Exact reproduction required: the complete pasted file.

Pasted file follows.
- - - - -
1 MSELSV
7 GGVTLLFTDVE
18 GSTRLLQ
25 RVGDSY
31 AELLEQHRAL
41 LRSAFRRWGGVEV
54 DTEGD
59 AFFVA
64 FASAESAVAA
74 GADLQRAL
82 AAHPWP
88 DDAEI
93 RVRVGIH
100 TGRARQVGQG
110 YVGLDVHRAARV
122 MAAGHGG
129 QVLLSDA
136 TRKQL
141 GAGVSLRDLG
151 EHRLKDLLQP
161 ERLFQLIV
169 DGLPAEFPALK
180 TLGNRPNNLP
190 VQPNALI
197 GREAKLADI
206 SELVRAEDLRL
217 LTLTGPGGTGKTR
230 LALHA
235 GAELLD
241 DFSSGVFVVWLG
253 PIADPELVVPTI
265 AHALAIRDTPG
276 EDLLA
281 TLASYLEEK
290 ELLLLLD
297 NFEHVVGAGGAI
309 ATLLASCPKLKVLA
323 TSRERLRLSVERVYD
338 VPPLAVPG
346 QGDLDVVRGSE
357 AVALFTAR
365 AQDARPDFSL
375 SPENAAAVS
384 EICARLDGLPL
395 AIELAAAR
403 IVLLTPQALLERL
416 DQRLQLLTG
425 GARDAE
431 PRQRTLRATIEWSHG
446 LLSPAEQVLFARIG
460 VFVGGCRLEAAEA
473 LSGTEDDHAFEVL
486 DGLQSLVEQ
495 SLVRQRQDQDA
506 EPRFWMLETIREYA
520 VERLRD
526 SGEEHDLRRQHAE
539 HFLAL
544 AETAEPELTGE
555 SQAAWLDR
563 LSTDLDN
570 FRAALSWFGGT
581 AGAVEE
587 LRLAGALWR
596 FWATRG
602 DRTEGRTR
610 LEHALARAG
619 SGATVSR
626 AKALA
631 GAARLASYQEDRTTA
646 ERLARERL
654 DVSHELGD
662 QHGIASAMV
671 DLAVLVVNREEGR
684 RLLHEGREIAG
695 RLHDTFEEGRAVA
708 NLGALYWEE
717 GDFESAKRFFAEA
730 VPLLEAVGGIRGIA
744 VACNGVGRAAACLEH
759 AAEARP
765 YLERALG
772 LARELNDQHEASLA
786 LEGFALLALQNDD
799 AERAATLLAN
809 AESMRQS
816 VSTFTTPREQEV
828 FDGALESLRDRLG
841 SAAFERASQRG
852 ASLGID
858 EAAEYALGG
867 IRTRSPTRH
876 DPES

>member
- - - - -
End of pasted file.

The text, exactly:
1 MSELSV
7 GGVTLLFTDVE
18 GSTRLLQ
25 RVGDSY
31 AELLEQHRAL
41 LRSAFRRWGGVEV
54 DTEGD
59 AFFVA
64 FASAESAVAA
74 GADLQRAL
82 AAHPWP
88 DDAEI
93 RVRVGIH
100 TGRARQVGQG
110 YVGLDVHRAARV
122 MAAGHGG
129 QVLLSDA
136 TRKQL
141 GAGVSLRDLG
151 EHRLKDLLQP
161 ERLFQLIV
169 DGLPAEFPALK
180 TLGNRPNNLP
190 VQPNALI
197 GREAKLADI
206 SELVRAEDLRL
217 LTLTGPGGTGKTR
230 LALHA
235 GAELLD
241 DFSSGVFVVWLG
253 PIADPELVVPTI
265 AHALAIRDTPG
276 EDLLA
281 TLASYLEEK
290 ELLLLLD
297 NFEHVVGAGGAI
309 ATLLASCPKLKVLA
323 TSRERLRLSVERVYD
338 VPPLAVPG
346 QGDLDVVRGSE
357 AVALFTAR
365 AQDARPDFSL
375 SPENAAAVS
384 EICARLDGLPL
395 AIELAAAR
403 IVLLTPQALLERL
416 DQRLQLLTG
425 GARDAE
431 PRQRTLRATIEWSHG
446 LLSPAEQVLFARIG
460 VFVGGCRLEAAEA
473 LSGTEDDHAFEVL
486 DGLQSLVEQ
495 SLVRQRQDQDA
506 EPRFWMLETIREYA
520 VERLRD
526 SGEEHDLRRQHAE
539 HFLAL
544 AETAEPELTGE
555 SQAAWLDR
563 LSTDLDN
570 FRAALSWFGGT
581 AGAVEE
587 LRLAGALWR
596 FWATRG
602 DRTEGRTR
610 LEHALARAG
619 SGATVSR
626 AKALA
631 GAARLASYQEDRTTA
646 ERLARERL
654 DVSHELGD
662 QHGIASAMV
671 DLAVLVVNREEGR
684 RLLHEGREIAG
695 RLHDTFEEGRAVA
708 NLGALYWEE
717 GDFESAKRFFAEA
730 VPLLEAVGGIRGIA
744 VACNGVGRAAACLEH
759 AAEARP
765 YLERALG
772 LARELNDQHEASLA
786 LEGFALLALQNDD
799 AERAATLLAN
809 AESMRQS
816 VSTFTTPREQEV
828 FDGALESLRDRLG
841 SAAFERASQRG
852 ASLGID
858 EAAEYALGG
867 IRTRSPTRH
876 DPES

>member